Moving Blind: Visually Impaired Performers Dance from the Soul

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By Christina Campodonico

When former Soul Train dancer Sylvia Taylor lost her sight as the result of a botched eye surgery about nine-and-a-half-years ago, it put her life on pause.

“I was actually afraid to come out by myself,” she recounts. “If my husband didn’t take me, I didn’t go [out]. If a friend didn’t come by and grab me, I wasn’t going.”

But now Taylor is on the move. As we talk over the phone, she’s stepping out of a cab with the aid of her driver. She is on her way to a rehearsal for the Blind Dance Company, a newly formed troupe made up entirely of sightless dancers, like herself.

“I was so happy to actually be dancing again,” says Taylor of joining the dance company about nine months ago.

Led by professional dancer and choreographer Hydeia Muhammad and Artistic Director Greg Shane, the group will make its world premiere debut at The Lazarus Experience in downtown L.A. on Saturday, August 12 and will present a mix of hip-hop, ballroom, and contemporary numbers.

Shane, also the co-founder of CRE Outreach (Create, Reflect, Empower) — a non-profit that helps at-risk youth, military veterans, and the visually impaired in greater Los Angeles engage with arts and produces the Blind Dance Company — came up with the idea for forming the troupe last year while working on a production of CRE’s flagship arts program, Theatre by the Blind.

“I had a ballroom scene that I knew I wanted at the end of the performance,” says Shane, who is blind in his right eye. “I reached out to Hydeia, who actually choreographed a dance at my wedding, and asked her if she could help put some routine together. I was just so impressed with the way she worked with the visually impaired community.”

Muhammad, a sighted independent choreographer, teacher, and dancer specializing in ballroom dance, had never worked with visually impaired dancers before. She held auditions in December, and assembled a group of seven dancers. Rehearsals commenced this past March.

In order to rehearse, Muhammad and the dancers came up with a customized teaching technique that emphasized touch, vocal instruction, and mental visualization.

“For example, … there are some steps in the routines that require [the dancers] to turn more than one time back-to-back and keep in a straight line,” says Muhammad. “So, we developed a method for spotting where I just told them to imagine if they’re looking straight ahead, I want them to imagine a red dot straight ahead, so when they turn in their mind they have to get back to that red dot. And it worked.”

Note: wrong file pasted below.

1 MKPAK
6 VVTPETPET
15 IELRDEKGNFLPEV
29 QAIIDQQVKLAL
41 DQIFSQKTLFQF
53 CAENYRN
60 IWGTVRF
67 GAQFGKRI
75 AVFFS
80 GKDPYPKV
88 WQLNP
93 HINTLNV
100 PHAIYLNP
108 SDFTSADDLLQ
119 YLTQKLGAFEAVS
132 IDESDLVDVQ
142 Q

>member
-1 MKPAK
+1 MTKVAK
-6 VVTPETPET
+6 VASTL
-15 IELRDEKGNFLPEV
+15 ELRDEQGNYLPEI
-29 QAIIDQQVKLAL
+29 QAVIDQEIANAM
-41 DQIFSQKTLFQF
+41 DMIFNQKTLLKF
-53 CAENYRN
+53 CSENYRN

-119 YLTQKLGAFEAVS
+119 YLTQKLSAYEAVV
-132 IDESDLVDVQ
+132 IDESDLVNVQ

Muhammad also had the dancers touch her as she demonstrated movements.

“We jokingly call it ‘brailing,’” says Taylor. “[Hydeia] will tell us moves … and she’ll go around to us individually and allow us to touch her to feel the movement.”

Photo by Shari Barrett.

Like Taylor, the technique has helped 26-year-old Natalie Gross embrace dance once again after an almost decade-long hiatus.

“Dance was a constant reminder that I had gone blind. So, I stopped cold turkey,” says Gross, who participated in cheerleading and dance teams in high school before losing her sight eight years ago. “[The Blind Dance Company has] taught me to just go out there and do it — be courageous, take risks — because anything is possible and no disability is going to stop you from something that you really want to do.”

Even though “you can’t forget [how] to dance,” Gross says working with the company has changed how she approaches dancing.

“It’s changed me as a dancer because I feel like when you can see it’s just about getting the moves,” says Gross. “But when you can’t see, it’s more about how you feel and express it to an audience that can see. So I feel like it’s made me a more expressive dancer because I really have to get into character and put character in my actions.”

Muhammad hopes that the Blind Dance Company’s first performance not only empowers her dancers, but also encourages audiences to recognize that dancing transcends the ability to see.

“This is something that [members of the Blind Dance Company] do to embrace themselves, to be more confident, to put themselves out there,” she says. “I want people to see it and forget that they are blind and realize that they can dance like anyone else.”

As Taylor reminds me over the phone as she heads to rehearsal: “Dancing comes from the soul.”


The Blind Dance Company presents “EMOTIONS” at The Lazarus Space, 224 East 11th Street #501, Los Angeles CA 90015 on Saturday, August 12.

Christina Campodonico

Christina Campodonico

Christina is an arts journalist based in Los Angeles. Her writings have appeared in the Los Angeles Times and The Argonaut, where she is a staff writer. She loves reading, writing and watching other people perform.